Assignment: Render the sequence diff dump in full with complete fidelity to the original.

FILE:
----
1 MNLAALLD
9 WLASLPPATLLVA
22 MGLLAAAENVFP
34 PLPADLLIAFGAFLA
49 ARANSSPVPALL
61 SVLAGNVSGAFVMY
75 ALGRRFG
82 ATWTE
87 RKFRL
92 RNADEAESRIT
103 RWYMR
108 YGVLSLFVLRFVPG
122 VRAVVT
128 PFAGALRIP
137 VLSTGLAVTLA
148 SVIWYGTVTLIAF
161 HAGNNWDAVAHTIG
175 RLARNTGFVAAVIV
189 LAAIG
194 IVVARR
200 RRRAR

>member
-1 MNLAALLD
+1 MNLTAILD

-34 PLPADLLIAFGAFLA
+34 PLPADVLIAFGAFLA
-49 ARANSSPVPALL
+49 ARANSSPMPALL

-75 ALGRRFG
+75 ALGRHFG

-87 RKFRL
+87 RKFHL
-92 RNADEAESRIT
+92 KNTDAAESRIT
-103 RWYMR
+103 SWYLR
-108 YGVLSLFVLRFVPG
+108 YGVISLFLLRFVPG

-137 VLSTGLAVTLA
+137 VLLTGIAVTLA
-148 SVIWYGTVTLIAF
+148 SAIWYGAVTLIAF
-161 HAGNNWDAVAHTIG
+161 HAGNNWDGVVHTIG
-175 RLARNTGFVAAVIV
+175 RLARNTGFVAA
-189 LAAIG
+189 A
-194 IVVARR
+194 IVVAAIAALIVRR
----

1 MNLAALLD
9 WLASLPPATLLVA
22 MGLLAAAENVFP
34 PLPADLLIAFGAFLA
49 ARANSSPVPALL
61 SVLAGNVSGAFVMY
75 ALGRRFG
82 ATWTE
87 RKFRL
92 RNADEAESRIT
103 RWYMR
108 YGVLSLFVLRFVPG
122 VRAVVT
128 PFAGALRIP
137 VLSTGLAVTLA
148 SVIWYGTVTLIAF
161 HAGNNWDAVAHTIG
175 RLARNTGFVAAVIV
189 LAAIG
194 IVVARR
200 RRRAR

>member
-1 MNLAALLD
+1 MNLTAILD

-34 PLPADLLIAFGAFLA
+34 PLPADVLIAFGAFLA
-49 ARANSSPVPALL
+49 ARANSSPMPALL

-75 ALGRRFG
+75 ALGRHFG

-87 RKFRL
+87 RKFHL
-92 RNADEAESRIT
+92 KNTDAAESRIT
-103 RWYMR
+103 SWYLR
-108 YGVLSLFVLRFVPG
+108 YGVISLFLLRFVPG

-137 VLSTGLAVTLA
+137 VLLTGIAVTLA
-148 SVIWYGTVTLIAF
+148 SAIWYGAVTLIAF
-161 HAGNNWDAVAHTIG
+161 HAGNNWDGVVHTIG
-175 RLARNTGFVAAVIV
+175 RLARNTGFVAA
-189 LAAIG
+189 A
-194 IVVARR
+194 IVVAAIAALIVRR